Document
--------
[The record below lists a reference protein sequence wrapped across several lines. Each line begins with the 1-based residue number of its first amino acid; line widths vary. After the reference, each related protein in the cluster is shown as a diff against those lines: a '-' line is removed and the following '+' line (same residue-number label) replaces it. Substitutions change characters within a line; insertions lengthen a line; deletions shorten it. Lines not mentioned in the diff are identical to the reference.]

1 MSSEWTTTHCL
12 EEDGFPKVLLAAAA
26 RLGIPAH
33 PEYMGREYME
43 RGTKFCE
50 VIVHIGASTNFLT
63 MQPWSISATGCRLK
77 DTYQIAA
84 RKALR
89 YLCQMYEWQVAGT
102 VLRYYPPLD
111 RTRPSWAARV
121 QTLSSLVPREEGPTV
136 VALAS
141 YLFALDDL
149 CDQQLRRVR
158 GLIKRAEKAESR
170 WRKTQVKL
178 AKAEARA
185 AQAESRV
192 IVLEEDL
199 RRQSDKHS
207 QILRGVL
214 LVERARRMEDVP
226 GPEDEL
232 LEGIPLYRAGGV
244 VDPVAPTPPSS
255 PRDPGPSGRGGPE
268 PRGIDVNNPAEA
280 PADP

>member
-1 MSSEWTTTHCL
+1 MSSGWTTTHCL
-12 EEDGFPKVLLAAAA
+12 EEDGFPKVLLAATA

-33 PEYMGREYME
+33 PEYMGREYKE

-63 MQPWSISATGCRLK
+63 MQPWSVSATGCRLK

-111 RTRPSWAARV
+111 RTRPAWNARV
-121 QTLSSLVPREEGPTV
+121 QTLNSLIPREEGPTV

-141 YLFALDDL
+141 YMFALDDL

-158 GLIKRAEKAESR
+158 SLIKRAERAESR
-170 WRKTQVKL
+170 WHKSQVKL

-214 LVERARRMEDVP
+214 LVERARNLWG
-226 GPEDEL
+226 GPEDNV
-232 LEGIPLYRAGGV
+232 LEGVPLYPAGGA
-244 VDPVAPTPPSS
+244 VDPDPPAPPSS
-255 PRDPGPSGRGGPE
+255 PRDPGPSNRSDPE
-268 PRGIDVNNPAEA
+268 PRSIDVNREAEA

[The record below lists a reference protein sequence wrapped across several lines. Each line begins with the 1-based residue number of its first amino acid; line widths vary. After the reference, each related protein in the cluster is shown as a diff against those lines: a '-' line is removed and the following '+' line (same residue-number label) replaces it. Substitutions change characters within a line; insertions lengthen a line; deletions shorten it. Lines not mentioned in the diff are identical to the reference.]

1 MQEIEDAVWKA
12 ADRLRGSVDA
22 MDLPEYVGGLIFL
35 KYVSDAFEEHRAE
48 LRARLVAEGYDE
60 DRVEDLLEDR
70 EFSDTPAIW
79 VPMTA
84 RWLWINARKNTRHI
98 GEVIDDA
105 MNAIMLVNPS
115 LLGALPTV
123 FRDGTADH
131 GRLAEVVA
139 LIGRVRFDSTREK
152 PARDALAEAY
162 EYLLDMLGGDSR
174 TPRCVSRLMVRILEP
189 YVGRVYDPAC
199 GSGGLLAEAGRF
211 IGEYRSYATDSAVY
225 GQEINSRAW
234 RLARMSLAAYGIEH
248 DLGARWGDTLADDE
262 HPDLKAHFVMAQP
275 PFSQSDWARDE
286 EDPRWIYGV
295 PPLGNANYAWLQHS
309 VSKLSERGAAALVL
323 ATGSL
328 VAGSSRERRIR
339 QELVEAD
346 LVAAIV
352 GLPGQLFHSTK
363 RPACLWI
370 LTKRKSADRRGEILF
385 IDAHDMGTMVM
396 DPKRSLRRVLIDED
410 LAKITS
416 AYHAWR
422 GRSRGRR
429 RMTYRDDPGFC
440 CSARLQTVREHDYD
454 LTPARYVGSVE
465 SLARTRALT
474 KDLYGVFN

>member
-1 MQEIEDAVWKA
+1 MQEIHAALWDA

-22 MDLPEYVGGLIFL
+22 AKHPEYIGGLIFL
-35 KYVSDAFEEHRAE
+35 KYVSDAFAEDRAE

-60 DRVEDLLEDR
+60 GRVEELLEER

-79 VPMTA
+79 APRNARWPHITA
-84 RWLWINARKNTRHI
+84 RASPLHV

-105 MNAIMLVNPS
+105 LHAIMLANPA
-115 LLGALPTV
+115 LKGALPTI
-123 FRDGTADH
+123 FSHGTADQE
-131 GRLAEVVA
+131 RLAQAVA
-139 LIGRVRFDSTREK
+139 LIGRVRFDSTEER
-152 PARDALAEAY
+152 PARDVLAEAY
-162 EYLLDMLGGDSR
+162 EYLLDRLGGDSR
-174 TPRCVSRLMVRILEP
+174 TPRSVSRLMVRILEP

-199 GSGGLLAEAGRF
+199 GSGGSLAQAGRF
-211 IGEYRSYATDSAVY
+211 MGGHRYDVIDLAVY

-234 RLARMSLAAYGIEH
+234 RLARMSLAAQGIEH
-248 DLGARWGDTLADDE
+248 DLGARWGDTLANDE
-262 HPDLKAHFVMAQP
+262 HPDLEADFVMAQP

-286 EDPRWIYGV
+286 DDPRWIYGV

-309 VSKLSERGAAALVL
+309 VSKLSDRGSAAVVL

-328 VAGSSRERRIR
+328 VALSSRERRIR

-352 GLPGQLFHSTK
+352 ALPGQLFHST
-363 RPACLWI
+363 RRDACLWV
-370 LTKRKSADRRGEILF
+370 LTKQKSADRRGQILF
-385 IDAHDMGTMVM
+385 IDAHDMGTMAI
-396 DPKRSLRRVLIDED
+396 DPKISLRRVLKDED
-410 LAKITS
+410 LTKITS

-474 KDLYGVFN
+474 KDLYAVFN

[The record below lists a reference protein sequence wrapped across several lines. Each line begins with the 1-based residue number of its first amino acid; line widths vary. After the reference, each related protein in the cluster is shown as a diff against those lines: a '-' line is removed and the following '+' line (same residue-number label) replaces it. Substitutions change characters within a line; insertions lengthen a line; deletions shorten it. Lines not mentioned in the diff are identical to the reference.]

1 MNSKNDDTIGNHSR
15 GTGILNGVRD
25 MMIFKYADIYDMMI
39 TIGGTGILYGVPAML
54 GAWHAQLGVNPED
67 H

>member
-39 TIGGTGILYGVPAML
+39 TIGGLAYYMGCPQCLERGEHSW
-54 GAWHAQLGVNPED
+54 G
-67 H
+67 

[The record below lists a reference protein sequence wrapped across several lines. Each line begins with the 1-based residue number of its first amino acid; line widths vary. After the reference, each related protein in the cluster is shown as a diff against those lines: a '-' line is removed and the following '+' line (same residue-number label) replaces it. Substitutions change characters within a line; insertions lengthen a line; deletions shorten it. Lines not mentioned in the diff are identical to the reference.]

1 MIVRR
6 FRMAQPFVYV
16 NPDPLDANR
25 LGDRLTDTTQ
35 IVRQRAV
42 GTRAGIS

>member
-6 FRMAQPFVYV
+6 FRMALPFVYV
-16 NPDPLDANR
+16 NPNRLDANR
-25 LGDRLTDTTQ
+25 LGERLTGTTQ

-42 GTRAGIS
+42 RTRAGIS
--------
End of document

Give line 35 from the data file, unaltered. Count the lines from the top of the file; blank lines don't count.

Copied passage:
-12 EEDGFPKVLLAAAA